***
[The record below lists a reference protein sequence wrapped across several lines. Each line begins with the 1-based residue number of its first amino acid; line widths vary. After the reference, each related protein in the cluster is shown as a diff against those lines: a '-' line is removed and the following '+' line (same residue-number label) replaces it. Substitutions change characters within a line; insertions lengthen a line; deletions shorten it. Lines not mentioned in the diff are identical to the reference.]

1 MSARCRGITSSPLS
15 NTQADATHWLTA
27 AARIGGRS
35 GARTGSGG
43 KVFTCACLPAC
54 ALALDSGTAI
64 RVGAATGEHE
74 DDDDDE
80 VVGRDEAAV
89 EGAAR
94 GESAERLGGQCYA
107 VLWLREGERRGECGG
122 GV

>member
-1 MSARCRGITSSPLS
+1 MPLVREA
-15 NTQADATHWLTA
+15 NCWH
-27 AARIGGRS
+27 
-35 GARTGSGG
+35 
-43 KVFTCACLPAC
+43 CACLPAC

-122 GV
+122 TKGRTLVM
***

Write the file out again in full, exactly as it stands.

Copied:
[The record below lists a reference protein sequence wrapped across several lines. Each line begins with the 1-based residue number of its first amino acid; line widths vary. After the reference, each related protein in the cluster is shown as a diff against those lines: a '-' line is removed and the following '+' line (same residue-number label) replaces it. Substitutions change characters within a line; insertions lengthen a line; deletions shorten it. Lines not mentioned in the diff are identical to the reference.]

1 MSARCRGITSSPLS
15 NTQADATHWLTA
27 AARIGGRS
35 GARTGSGG
43 KVFTCACLPAC
54 ALALDSGTAI
64 RVGAATGEHE
74 DDDDDE
80 VVGRDEAAV
89 EGAAR
94 GESAERLGGQCYA
107 VLWLREGERRGECGG
122 GV

>member
-1 MSARCRGITSSPLS
+1 MPLVREA
-15 NTQADATHWLTA
+15 NCWH
-27 AARIGGRS
+27 
-35 GARTGSGG
+35 
-43 KVFTCACLPAC
+43 CACLPAC

-122 GV
+122 TKGRTLVM